I’ve had a PlayStation 3 for a few years and although I don’t play it much it is a fun thing to have around. I got it second hand from CEX some years ago. The controller that came with it was a bit shabby but worked OK and has done for a while. I bought another one along the way.
Just recently one of them stopped charging. Reading around a bit it at first seemed like a battery fault so I ordered a new one. I consulted various guides (including ifixit) and it seemed a simple matter to replace. However, once I got it to bits I was surprised to find it looked rather different inside than the photos.It looked a lot more basic and quite a few bits were missing. Something like this:
I’ve borrowed this picture from another blog, but mine is exactly like the one on the left versus the other one I have which I think is a real one, which looks like the one on the right:
It is obviously a fake and much more cheaply made that the real one. It seems that there is now a huge industry in faking these controllers, and given the PS3 is now discontinued it seems to be increasingly hard to buy one which is genuine. The packaging etc is all very closely copied and umpteen ebay or Amazon sellers say that they are ‘Official Genuine’ but it seems very likely that they aren’t.
Having said all this, in use the fake controller is (to me anyway) almost indistinguishable from the real one. Also I didn’t really want to have to pay out for a new one so I investigated further. Once I changed the battery, the fault remained. On plugging it in, the four red lights would flash for a few seconds and then go out. I had read elsewhere that the controllers do need a ‘proper’ USB connection to charge, and so I wondered whether the problem lay in the USB connection itself.
The USB socket on the fake controller had been damaged for ages although it didn’t seem to affect it in use. However, it was very loose and looked bad, so the next thing to do was replace it. These controllers use the once-common mini-USB connector, but they are still easy to find on eBay:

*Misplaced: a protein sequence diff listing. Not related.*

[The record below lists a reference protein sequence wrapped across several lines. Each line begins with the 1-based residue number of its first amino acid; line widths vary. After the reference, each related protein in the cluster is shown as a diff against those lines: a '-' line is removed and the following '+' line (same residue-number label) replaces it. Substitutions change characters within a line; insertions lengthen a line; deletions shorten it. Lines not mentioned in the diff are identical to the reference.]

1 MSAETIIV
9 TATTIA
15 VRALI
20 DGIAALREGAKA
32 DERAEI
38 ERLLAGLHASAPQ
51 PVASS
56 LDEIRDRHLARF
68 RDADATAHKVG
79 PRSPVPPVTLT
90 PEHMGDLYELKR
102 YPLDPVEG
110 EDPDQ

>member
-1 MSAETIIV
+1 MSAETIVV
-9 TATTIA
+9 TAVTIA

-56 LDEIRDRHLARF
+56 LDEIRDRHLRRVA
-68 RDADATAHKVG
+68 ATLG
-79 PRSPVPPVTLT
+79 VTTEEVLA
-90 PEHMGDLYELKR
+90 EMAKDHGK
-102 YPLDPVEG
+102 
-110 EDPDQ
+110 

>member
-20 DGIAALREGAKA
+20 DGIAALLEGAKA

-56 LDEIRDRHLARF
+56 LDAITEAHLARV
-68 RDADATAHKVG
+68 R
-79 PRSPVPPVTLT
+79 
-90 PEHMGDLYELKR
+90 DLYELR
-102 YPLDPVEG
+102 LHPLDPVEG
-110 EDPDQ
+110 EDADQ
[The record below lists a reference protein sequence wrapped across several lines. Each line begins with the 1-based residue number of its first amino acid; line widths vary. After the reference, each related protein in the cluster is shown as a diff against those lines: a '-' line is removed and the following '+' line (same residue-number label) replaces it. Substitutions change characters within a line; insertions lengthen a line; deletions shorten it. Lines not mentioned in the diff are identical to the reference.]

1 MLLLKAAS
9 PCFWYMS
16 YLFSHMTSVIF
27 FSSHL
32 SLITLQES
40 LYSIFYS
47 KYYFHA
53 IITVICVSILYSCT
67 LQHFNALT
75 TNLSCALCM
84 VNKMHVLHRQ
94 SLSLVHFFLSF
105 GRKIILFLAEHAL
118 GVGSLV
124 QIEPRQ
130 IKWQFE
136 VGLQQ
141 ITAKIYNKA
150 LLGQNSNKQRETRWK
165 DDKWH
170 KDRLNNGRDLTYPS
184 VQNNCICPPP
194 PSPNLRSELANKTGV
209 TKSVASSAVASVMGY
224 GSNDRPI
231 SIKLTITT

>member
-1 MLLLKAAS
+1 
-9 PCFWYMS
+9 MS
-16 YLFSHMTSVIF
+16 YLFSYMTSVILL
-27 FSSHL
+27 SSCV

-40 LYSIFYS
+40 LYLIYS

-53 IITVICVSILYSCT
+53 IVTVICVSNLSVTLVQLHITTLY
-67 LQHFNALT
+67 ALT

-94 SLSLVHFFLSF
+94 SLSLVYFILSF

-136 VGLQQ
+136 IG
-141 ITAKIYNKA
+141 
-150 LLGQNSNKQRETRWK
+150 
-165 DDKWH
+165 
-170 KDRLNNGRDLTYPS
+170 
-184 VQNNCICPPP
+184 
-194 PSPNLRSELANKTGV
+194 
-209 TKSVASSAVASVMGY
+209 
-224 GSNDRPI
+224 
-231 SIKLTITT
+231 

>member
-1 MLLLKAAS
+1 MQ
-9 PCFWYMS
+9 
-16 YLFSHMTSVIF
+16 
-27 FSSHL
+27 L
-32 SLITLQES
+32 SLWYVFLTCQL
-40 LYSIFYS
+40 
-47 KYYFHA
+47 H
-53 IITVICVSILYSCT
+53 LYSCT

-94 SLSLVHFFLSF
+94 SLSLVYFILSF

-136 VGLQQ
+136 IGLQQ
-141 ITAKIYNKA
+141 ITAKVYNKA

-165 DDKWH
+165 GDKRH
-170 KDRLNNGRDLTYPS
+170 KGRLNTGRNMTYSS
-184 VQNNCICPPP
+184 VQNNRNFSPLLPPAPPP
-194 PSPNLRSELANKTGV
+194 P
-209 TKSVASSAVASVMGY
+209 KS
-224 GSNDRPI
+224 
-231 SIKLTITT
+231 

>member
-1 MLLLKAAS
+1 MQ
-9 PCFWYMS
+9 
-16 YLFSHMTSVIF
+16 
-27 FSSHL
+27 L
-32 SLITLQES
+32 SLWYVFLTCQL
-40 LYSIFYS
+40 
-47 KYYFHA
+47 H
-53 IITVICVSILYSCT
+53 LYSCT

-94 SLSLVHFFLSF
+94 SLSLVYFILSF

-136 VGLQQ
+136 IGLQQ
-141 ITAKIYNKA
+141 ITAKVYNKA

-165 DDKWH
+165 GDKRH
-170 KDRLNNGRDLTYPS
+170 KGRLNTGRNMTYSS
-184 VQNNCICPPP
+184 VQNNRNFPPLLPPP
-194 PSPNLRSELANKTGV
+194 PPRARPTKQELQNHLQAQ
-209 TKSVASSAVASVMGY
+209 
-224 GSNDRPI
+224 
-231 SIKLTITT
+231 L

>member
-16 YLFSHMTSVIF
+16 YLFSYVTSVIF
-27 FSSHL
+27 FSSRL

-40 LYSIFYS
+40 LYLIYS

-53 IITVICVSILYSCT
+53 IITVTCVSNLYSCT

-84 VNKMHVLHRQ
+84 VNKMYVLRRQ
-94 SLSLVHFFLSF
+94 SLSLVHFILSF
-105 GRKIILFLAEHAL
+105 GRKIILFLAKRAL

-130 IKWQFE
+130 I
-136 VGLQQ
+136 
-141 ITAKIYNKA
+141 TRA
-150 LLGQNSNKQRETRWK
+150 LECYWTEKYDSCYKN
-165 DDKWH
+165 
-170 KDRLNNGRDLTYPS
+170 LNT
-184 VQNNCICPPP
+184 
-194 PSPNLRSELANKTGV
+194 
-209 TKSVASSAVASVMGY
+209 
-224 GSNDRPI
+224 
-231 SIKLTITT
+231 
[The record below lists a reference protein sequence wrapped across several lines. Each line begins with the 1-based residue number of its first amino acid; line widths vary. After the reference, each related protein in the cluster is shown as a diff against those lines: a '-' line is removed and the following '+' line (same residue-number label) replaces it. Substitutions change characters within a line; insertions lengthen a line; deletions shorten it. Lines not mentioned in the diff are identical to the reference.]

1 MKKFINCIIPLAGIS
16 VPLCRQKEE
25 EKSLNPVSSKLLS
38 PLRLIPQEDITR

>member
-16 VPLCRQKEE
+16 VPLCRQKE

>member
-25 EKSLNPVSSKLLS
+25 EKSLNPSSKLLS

The only problem I could see is that it is quite awkward to solder given the very small pins. However I thought it worth a try. I used my combined solder sucker / iron to remove the old socket and clean up the holes:
I’ve taken the board completely out of the casing here and you can see the vibration motors at the bottom.
The new connector fitted well and it proved easier than I thought to solder it in again. The key was to use very small amounts of solder and get the joint heated up properly. The pins were so small that they wicked the solder off the end of the iron and on to the pad with relatively little effort.
Putting it all back together I did some have problem with the ribbon cables connecting some of the buttons together, but after a bit of wiggling it all went back together and now works fine again. The connection is positive and firm as it should be now and it charges from the PS3.
So even a fake controller is worth repairing… and it looks like if I need any more controllers I will have to put up with fakes. Having said that for my purposes they are probably good enough!